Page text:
• 3/4 cup Unsalted Butter
  • 1 cup Brown Sugar, (packed)
  • 1/2 cup Sugar
  • 3 large Eggs
  • 1 teaspoons Vanilla Extract
  • 1/2 cup Whole Milk
  • 1 1/2 cups Flour
  • 1/4 teaspoon Baking Powder
  • 1/4 teaspoon Salt
  • 1 cup Chopped Pecans

Preparation Steps

  1. Preheat oven to 325 degrees and spray a 9×5 loaf pan with baking spray.
  2. In a stand mixer on medium high speed, add together the butter, brown sugar and sugar until light and fluffy, about 2-3 minutes.
  3. Add in the eggs one at a time until fully combined, then add in the vanilla.
  4. Add in the milk and flour, baking powder and salt (alternate them in thirds) until just combined.
  5. Add in all but a handful of the chopped pecans and stir.
  6. Pour batter into the loaf pan and sprinkle on the rest of the pecans.
  7. Bake for 55-60 minutes, or until a toothpick comes out clean.

Pic of the Day

Farewell Lunch

We will be having a farewell lunch for one of my coworkers today. I hate the reason why she’s leaving, but I understand. She stood up for her principles, and the university went against her. It’s been an infuriating sequence of events. I did all I could to keep her here, but it wasn’t enough. She’s going to be very difficult to replace at the museum. She won’t even be staying in Vermont. She’s moving back down South to be near her family.

I will miss her when she’s gone. She’s been a great friend to me while I’ve been here. She welcomed me when I first came to Vermont, and she’s done her best to make me feel at home up here. Whether that was having me for Easter or Thanksgiving or making fried green tomatoes together, she’s always brought a little of the good parts of the South to Vermont. She always had some sweet tea for me when I’d go to her house. I really will miss her. She’s irreplaceable as a friend.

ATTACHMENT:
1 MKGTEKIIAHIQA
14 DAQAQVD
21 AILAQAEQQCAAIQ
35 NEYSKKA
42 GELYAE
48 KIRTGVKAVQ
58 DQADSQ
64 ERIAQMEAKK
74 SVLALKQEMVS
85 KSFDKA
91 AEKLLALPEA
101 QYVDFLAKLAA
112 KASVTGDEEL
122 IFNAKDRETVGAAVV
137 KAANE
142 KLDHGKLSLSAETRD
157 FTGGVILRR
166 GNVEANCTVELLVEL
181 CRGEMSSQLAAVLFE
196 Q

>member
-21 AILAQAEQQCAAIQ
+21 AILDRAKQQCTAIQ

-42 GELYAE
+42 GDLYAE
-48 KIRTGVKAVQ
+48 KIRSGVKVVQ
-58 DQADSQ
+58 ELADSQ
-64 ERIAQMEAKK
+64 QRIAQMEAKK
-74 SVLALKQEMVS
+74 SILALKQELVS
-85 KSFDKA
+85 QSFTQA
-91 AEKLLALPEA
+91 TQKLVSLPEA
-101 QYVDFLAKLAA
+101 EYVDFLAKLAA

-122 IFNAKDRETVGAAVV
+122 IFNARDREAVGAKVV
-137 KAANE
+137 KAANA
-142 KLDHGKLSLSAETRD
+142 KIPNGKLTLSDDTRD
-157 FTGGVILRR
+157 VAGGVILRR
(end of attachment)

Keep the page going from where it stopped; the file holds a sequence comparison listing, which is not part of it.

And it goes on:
Pic of the Day

Three Poems by Timothy Liu

Blind Date
By Timothy Liu

He slept with his back
towards me, a ladder
I’d learn to climb
even if it took till dawn—
we who wanted to live
past the expiration
date that was printed
on the condom wrapper
neither of us had
wanted to tear open—

Do Not Disturb
By Timothy Liu

Offshore salt lapping up against a lighthouse flashing red,
my husband next to me in a waterbed by the sea
with “Do Not Disturb” signs hung on every door—
my lover on the other side of the ocean, unable to tell
if the fog will roll out as the day’s first headlights
make their way down a coastal road as he texts me
a face I cannot touch, a mystical rose that keeps its own